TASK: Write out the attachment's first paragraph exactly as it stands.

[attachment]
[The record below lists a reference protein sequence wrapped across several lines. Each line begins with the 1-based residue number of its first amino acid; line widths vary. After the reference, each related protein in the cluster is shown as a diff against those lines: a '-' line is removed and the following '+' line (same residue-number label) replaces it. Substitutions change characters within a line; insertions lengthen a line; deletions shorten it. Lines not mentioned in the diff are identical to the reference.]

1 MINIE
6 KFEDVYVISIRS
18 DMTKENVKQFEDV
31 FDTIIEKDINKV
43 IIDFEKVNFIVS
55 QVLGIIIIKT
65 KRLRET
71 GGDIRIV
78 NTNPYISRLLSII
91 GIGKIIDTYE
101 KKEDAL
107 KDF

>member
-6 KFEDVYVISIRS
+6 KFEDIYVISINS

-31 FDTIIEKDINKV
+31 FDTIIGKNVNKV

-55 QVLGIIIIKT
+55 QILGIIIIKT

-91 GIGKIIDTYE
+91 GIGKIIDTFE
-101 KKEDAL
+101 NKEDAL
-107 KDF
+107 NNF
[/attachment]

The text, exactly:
[The record below lists a reference protein sequence wrapped across several lines. Each line begins with the 1-based residue number of its first amino acid; line widths vary. After the reference, each related protein in the cluster is shown as a diff against those lines: a '-' line is removed and the following '+' line (same residue-number label) replaces it. Substitutions change characters within a line; insertions lengthen a line; deletions shorten it. Lines not mentioned in the diff are identical to the reference.]